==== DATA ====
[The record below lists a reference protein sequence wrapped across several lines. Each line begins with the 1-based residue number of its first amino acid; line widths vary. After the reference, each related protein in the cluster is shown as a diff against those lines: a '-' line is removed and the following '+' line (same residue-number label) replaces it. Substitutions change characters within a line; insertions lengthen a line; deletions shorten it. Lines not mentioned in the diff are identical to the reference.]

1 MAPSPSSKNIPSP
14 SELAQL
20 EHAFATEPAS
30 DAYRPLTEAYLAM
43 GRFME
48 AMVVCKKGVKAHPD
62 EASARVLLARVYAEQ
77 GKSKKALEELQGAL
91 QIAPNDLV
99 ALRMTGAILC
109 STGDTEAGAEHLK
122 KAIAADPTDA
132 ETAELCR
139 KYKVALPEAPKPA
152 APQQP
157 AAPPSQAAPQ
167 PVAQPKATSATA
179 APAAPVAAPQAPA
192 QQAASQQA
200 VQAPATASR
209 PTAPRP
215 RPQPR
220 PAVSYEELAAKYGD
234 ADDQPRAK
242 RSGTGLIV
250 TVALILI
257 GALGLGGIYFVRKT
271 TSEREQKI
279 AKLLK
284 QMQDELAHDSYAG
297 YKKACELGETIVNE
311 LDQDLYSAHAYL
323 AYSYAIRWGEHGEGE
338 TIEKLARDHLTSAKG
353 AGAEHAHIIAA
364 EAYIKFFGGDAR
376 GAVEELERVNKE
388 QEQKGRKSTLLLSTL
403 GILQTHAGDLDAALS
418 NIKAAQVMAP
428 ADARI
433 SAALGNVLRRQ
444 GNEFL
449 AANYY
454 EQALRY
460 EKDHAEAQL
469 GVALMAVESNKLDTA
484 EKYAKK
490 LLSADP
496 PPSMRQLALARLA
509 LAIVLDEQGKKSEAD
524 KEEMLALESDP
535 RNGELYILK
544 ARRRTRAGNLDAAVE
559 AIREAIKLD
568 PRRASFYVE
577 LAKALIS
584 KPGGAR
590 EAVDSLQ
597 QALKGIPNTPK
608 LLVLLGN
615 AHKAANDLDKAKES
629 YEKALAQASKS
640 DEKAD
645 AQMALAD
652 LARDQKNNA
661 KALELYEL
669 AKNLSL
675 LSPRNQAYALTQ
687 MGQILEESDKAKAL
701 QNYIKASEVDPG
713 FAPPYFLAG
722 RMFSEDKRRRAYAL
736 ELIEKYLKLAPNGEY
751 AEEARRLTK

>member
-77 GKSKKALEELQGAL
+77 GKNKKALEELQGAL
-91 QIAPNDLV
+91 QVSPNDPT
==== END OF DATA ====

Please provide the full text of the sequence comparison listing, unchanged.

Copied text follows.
[The record below lists a reference protein sequence wrapped across several lines. Each line begins with the 1-based residue number of its first amino acid; line widths vary. After the reference, each related protein in the cluster is shown as a diff against those lines: a '-' line is removed and the following '+' line (same residue-number label) replaces it. Substitutions change characters within a line; insertions lengthen a line; deletions shorten it. Lines not mentioned in the diff are identical to the reference.]

1 MAPSPSSKNIPSP
14 SELAQL
20 EHAFATEPAS
30 DAYRPLTEAYLAM
43 GRFME
48 AMVVCKKGVKAHPD
62 EASARVLLARVYAEQ
77 GKSKKALEELQGAL
91 QIAPNDLV
99 ALRMTGAILC
109 STGDTEAGAEHLK
122 KAIAADPTDA
132 ETAELCR
139 KYKVALPEAPKPA
152 APQQP
157 AAPPSQAAPQ
167 PVAQPKATSATA
179 APAAPVAAPQAPA
192 QQAASQQA
200 VQAPATASR
209 PTAPRP
215 RPQPR
220 PAVSYEELAAKYGD
234 ADDQPRAK
242 RSGTGLIV
250 TVALILI
257 GALGLGGIYFVRKT
271 TSEREQKI
279 AKLLK
284 QMQDELAHDSYAG
297 YKKACELGETIVNE
311 LDQDLYSAHAYL
323 AYSYAIRWGEHGEGE
338 TIEKLARDHLTSAKG
353 AGAEHAHIIAA
364 EAYIKFFGGDAR
376 GAVEELERVNKE
388 QEQKGRKSTLLLSTL
403 GILQTHAGDLDAALS
418 NIKAAQVMAP
428 ADARI
433 SAALGNVLRRQ
444 GNEFL
449 AANYY
454 EQALRY
460 EKDHAEAQL
469 GVALMAVESNKLDTA
484 EKYAKK
490 LLSADP
496 PPSMRQLALARLA
509 LAIVLDEQGKKSEAD
524 KEEMLALESDP
535 RNGELYILK
544 ARRRTRAGNLDAAVE
559 AIREAIKLD
568 PRRASFYVE
577 LAKALIS
584 KPGGAR
590 EAVDSLQ
597 QALKGIPNTPK
608 LLVLLGN
615 AHKAANDLDKAKES
629 YEKALAQASKS
640 DEKAD
645 AQMALAD
652 LARDQKNNA
661 KALELYEL
669 AKNLSL
675 LSPRNQAYALTQ
687 MGQILEESDKAKAL
701 QNYIKASEVDPG
713 FAPPYFLAG
722 RMFSEDKRRRAYAL
736 ELIEKYLKLAPNGEY
751 AEEARRLTK

>member
-77 GKSKKALEELQGAL
+77 GKNKKALEELQGAL
-91 QIAPNDLV
+91 QVSPNDPT